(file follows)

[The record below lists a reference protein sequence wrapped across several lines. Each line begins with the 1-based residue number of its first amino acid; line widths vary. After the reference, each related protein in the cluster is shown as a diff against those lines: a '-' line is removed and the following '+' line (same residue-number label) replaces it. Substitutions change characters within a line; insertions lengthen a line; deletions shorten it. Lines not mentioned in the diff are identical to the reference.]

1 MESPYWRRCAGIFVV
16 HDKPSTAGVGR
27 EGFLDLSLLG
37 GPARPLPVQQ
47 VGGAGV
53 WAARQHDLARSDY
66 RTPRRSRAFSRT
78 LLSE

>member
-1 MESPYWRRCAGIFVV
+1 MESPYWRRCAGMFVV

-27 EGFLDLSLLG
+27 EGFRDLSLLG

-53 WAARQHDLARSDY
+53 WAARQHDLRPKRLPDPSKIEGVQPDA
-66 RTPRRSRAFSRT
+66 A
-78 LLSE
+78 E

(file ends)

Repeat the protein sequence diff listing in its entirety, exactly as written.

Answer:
[The record below lists a reference protein sequence wrapped across several lines. Each line begins with the 1-based residue number of its first amino acid; line widths vary. After the reference, each related protein in the cluster is shown as a diff against those lines: a '-' line is removed and the following '+' line (same residue-number label) replaces it. Substitutions change characters within a line; insertions lengthen a line; deletions shorten it. Lines not mentioned in the diff are identical to the reference.]

1 MESPYWRRCAGIFVV
16 HDKPSTAGVGR
27 EGFLDLSLLG
37 GPARPLPVQQ
47 VGGAGV
53 WAARQHDLARSDY
66 RTPRRSRAFSRT
78 LLSE

>member
-1 MESPYWRRCAGIFVV
+1 MESPYWRRCAGMFVV

-27 EGFLDLSLLG
+27 EGFRDLSLLG

-53 WAARQHDLARSDY
+53 WAARQHDLRPKRLPDPSKIEGVQPDA
-66 RTPRRSRAFSRT
+66 A
-78 LLSE
+78 E